The USGS inflation/deflation (Deformation) graph pictured above shows a sharp drop in lava pressure within the Kilauea Volcano. This will translate on the ground as a weaker lava flow to the sea by tonight.
Muggy was the word for yesterday and for a one-to-none bed sheet night. But this morning dawned with the blessing of a slightest of Trade breezes.
The almost lack of wind caused the plume from the lava ocean entry to rise nearly straight up for close to two thousand feet this morning , making it look huge even from my upper lanai eighteen miles away.
The same was reported on the US Geological Survey’s Kilauea eruption website this morning regarding the sulfur dioxide plume rising high from the active vent on the floor of Halema`uma`u crater.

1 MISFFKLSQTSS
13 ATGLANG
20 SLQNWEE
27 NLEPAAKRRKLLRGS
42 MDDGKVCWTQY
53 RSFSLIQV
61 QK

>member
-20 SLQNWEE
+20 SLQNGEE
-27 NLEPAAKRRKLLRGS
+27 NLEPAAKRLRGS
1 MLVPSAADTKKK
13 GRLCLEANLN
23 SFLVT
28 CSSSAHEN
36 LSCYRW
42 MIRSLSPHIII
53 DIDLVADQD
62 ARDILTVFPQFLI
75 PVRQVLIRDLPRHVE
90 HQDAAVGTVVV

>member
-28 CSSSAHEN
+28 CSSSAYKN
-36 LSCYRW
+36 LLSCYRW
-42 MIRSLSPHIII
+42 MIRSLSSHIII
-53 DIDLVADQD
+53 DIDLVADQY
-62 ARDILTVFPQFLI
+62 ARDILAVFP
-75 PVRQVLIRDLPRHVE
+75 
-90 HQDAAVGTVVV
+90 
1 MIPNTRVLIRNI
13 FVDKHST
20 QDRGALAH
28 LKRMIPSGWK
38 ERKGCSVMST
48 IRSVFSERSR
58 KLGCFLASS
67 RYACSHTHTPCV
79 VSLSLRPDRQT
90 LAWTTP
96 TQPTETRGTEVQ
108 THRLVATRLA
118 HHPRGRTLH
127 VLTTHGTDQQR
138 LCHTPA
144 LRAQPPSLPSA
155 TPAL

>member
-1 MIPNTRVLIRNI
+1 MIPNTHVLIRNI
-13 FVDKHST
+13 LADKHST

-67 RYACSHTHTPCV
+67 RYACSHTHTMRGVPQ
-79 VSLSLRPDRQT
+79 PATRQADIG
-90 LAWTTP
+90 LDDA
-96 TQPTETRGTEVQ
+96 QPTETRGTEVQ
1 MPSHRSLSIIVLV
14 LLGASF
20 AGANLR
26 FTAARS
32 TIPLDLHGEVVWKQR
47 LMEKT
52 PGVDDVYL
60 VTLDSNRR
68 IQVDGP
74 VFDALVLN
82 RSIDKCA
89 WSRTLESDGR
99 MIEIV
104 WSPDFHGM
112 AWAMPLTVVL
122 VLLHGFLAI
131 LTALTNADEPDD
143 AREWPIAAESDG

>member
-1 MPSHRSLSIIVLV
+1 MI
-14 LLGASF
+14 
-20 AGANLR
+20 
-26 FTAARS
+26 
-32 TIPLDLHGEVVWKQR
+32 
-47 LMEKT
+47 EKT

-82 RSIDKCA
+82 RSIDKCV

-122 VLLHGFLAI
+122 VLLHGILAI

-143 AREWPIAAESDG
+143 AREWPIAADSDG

I did not make it out to the Waikupanaha coastal lava viewing area last night but here is a direct quote from this mornings USGS update page:
“Last night, CD (Civil Defense) officials reported another beautiful viewing night with lava entering the ocean across a beach; surface flows were active high on the pali (within the abandoned Royal Gardens subdivision) and was moving eastward and down the pali (cliffs).”I will go out there tonight and check it out.
Surf here along the east & southeast is fairly quite at 1 to 3 feet, but reports from Oahu are expecting a solid north swell.
4:30 PM update: The Civil Defense closed the lava viewing area at 4:00PM due to light & variable winds bending the large and toxic plume back over the viewing area. Toxins in the plume are many; with the worst ones being sulfur dioxide, glass particles and hydrochloric acid. The acid rains down from the plume like fine raindrops but burns the eyes even at a mile or two from the ocean entry. Floating glass fragments destroy lungs…. This is why we have a ‘safe viewing area’.